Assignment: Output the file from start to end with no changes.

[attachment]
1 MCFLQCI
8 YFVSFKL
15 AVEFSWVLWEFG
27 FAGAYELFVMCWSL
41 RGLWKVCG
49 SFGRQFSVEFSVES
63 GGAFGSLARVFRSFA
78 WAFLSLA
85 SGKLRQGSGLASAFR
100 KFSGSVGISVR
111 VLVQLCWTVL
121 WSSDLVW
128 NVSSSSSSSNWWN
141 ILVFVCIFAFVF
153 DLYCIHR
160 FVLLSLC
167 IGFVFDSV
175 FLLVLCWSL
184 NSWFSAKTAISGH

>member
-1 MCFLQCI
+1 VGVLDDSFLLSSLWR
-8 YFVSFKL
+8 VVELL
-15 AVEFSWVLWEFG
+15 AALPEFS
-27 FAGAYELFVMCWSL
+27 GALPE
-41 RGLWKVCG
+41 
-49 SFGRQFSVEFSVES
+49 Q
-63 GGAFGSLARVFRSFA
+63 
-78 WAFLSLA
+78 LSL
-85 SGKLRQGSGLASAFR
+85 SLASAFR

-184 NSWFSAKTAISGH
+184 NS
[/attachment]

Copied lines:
1 MCFLQCI
8 YFVSFKL
15 AVEFSWVLWEFG
27 FAGAYELFVMCWSL
41 RGLWKVCG
49 SFGRQFSVEFSVES
63 GGAFGSLARVFRSFA
78 WAFLSLA
85 SGKLRQGSGLASAFR
100 KFSGSVGISVR
111 VLVQLCWTVL
121 WSSDLVW
128 NVSSSSSSSNWWN
141 ILVFVCIFAFVF
153 DLYCIHR
160 FVLLSLC
167 IGFVFDSV
175 FLLVLCWSL
184 NSWFSAKTAISGH

>member
-1 MCFLQCI
+1 VGVLDDSFLLSSLWR
-8 YFVSFKL
+8 VVELL
-15 AVEFSWVLWEFG
+15 AALPEFS
-27 FAGAYELFVMCWSL
+27 GALPE
-41 RGLWKVCG
+41 
-49 SFGRQFSVEFSVES
+49 Q
-63 GGAFGSLARVFRSFA
+63 
-78 WAFLSLA
+78 LSL
-85 SGKLRQGSGLASAFR
+85 SLASAFR

-184 NSWFSAKTAISGH
+184 NS